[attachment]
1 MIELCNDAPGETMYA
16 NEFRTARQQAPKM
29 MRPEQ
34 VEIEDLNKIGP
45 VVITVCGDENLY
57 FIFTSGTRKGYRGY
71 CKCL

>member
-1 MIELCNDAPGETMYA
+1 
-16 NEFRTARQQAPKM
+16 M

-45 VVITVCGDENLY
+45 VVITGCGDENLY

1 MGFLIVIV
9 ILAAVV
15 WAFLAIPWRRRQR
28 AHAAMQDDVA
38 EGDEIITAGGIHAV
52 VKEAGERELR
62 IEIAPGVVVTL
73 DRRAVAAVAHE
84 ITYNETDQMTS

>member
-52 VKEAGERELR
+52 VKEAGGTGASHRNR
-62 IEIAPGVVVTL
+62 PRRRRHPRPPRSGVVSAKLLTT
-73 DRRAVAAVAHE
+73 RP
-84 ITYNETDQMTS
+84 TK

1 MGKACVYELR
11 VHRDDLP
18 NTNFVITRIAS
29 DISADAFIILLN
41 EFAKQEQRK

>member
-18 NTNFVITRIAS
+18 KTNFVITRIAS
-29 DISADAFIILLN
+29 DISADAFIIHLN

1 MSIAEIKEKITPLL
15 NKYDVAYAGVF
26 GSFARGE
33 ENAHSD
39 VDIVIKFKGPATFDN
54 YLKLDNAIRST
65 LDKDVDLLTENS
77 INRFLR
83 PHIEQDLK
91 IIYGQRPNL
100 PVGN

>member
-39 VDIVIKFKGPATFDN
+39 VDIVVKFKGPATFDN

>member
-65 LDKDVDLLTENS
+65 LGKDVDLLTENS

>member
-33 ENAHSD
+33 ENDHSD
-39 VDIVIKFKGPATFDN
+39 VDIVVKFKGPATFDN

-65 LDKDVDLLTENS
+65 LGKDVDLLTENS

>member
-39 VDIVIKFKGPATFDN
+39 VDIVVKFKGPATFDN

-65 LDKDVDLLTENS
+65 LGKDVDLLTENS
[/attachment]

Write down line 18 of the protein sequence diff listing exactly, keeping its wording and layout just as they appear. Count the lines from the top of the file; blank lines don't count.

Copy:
28 AHAAMQDDVA